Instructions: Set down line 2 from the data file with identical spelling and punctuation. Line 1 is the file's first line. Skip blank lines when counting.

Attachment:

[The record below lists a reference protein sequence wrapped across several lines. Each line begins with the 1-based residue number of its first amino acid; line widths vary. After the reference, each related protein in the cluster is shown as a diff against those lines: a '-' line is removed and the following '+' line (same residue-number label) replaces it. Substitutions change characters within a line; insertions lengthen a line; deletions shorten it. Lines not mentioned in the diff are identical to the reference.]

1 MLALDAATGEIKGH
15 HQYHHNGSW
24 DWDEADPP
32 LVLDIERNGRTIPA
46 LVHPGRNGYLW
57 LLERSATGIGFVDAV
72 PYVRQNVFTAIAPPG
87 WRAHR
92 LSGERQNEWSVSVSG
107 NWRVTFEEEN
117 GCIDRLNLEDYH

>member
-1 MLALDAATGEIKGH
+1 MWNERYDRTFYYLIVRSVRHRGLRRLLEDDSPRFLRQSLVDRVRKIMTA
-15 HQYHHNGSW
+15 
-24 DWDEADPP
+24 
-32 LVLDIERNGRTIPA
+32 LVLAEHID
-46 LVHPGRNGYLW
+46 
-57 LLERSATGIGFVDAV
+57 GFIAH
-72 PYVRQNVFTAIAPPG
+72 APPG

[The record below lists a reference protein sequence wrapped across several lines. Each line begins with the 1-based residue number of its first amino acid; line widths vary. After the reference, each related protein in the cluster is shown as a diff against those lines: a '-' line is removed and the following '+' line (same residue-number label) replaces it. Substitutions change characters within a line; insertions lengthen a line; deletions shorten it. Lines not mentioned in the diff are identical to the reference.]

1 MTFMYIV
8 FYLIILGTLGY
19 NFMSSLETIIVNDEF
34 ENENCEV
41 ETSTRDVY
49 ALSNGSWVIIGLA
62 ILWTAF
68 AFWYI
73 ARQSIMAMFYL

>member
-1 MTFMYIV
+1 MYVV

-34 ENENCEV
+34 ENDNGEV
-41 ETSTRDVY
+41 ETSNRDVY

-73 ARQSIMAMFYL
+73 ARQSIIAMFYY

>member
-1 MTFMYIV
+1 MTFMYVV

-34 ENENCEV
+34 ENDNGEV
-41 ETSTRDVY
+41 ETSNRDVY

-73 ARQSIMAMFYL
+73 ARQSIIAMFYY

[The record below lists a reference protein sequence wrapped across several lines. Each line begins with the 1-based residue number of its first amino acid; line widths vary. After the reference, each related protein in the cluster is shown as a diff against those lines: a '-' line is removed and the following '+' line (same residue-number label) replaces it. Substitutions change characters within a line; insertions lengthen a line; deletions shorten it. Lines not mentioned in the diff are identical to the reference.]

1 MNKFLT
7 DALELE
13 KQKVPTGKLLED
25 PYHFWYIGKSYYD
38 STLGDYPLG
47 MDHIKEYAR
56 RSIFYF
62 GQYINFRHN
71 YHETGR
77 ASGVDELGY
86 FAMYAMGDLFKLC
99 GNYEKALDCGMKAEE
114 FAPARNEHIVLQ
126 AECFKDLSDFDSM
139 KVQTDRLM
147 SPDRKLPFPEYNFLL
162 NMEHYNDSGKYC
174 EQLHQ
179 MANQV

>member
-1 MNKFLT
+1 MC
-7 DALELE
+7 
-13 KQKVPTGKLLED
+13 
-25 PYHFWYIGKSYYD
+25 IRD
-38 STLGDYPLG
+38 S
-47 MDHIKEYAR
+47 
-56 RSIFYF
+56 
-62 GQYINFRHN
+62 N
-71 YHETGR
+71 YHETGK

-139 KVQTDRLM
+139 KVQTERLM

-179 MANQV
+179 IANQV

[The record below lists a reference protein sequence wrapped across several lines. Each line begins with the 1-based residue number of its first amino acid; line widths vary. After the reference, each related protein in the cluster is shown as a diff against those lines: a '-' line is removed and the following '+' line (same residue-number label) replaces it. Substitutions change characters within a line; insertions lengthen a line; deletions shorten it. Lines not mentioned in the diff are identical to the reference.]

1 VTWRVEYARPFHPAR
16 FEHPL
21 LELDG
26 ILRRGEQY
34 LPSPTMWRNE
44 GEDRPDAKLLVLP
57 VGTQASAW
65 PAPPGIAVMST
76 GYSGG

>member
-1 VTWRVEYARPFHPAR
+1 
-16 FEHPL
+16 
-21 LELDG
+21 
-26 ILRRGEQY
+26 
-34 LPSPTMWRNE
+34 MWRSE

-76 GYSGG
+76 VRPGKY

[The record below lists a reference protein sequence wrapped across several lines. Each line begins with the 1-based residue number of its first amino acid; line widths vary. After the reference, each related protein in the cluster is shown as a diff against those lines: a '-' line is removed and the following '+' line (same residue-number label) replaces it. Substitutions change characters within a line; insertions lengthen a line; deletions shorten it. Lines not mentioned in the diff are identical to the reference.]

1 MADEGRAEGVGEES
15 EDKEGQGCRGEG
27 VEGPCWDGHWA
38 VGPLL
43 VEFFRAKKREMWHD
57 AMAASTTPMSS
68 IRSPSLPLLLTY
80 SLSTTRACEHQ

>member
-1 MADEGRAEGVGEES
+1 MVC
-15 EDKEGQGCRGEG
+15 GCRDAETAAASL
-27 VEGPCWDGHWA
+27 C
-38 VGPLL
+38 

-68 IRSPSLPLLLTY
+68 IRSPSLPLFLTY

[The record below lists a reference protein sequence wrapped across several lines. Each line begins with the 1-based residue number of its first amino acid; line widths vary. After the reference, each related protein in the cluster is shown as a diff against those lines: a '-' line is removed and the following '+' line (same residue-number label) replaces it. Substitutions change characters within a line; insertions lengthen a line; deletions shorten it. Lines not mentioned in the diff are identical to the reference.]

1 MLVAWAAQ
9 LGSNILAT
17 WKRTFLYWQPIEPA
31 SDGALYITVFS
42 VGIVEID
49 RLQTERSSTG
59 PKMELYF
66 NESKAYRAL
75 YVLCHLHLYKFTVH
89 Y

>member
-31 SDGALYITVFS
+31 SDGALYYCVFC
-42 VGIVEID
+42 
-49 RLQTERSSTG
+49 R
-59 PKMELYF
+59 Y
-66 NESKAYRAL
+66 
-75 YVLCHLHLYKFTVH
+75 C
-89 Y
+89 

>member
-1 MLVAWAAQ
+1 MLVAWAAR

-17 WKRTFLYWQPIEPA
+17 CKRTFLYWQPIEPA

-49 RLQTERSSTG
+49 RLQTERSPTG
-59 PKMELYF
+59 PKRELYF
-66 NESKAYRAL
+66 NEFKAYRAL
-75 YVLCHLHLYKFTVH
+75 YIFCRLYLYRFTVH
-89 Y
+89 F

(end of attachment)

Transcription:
1 MLALDAATGEIKGH